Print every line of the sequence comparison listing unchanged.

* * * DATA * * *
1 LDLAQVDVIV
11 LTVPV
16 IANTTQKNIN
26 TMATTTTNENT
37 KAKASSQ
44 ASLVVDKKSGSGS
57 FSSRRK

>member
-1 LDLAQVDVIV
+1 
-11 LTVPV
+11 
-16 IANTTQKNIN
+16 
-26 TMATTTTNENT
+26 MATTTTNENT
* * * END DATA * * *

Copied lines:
1 LDLAQVDVIV
11 LTVPV
16 IANTTQKNIN
26 TMATTTTNENT
37 KAKASSQ
44 ASLVVDKKSGSGS
57 FSSRRK

>member
-1 LDLAQVDVIV
+1 
-11 LTVPV
+11 
-16 IANTTQKNIN
+16 
-26 TMATTTTNENT
+26 MATTTTNENT